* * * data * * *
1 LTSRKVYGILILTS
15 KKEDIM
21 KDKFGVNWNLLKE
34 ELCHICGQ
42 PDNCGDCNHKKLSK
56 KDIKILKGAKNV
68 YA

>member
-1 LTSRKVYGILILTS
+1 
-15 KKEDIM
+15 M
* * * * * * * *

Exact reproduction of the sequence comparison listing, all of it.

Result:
1 LTSRKVYGILILTS
15 KKEDIM
21 KDKFGVNWNLLKE
34 ELCHICGQ
42 PDNCGDCNHKKLSK
56 KDIKILKGAKNV
68 YA

>member
-1 LTSRKVYGILILTS
+1 
-15 KKEDIM
+15 M